Trevor Chaplin teaches woodwork and likes to listen to jazz. Jill Swinburne teaches English and wants to help save the planet. Trevor tries to buy some jazz records but this leads to ...
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Trevor Chaplin teaches woodwork and likes to listen to jazz. Jill Swinburne teaches English and wants to help save the planet. Trevor tries to buy some jazz records but this leads to meeting a "dazzlingly beautiful platinum blond", a suspicious detective sergeant and a strange pair of men running a junior football team. Big Al and Little Norm agree to help Trevor and Jill with their school supplies problems. Jill decides to stand as a local councillor. A tale of "Black Economies", council corruption and many strange characters all set to a background of Bix Beiderbecke. Written by
Steve Crook <email@example.com>
The names of the leading characters were developed from the characters in Alan Plater's earlier series Get Lost! (1981). When the actors had to be re-cast, Plater looked for new names for what were similar characters. Neville Keaton from 'Get Lost' was a woodwork teacher who liked jazz and football. For the Beiderbecke Trilogy, he became Trevor Chaplin, Keaton and Chaplin being two of Plater's comic heroes. Judy Threadgold from 'Get Lost' was an English teacher and an environmentalist who had been named in homage to Sunderland A.F.C. goalkeeper Harry Threadgold. For the Beiderbecke Trilogy, she became Jill Swinburne, named after Newcastle United F.C. goalkeeper Tom Swinburne. See more »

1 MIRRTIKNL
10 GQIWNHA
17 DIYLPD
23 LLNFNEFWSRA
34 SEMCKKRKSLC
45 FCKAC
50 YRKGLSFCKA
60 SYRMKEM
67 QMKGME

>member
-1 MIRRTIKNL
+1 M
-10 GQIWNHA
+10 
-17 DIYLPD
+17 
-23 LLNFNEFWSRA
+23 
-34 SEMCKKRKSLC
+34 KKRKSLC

This was not the first outing for Alan Plater's schoolteacher detectives, who in 1981's Get Lost had been played admirably by Alun Armstrong and Frances Tomelty. However no-one could quibble with the re-casting. James Bolam effortlessly nails each line of the arch dialogue, while the talented Barbara Flynn has that rare quality of looking both believably ordinary and incredibly fanciable. Some wonderful British character actors also get plenty of screen time in what is effectively an ensemble piece. Colin Blakely, Keith Marsh, Danny Schiller, Robert Longden and Keith Clarke all do sterling work, but special mention must be made of Dudley Sutton's tweedy schoolmaster and Terence Rigby's saturnine Big Al, while Dominic Jephcott was a real find as the callow university educated detective. A beautifully constructed series, that remains as pertinent as ever in a society increasingly disrespectful of privacy and intolerant of eccentricity.
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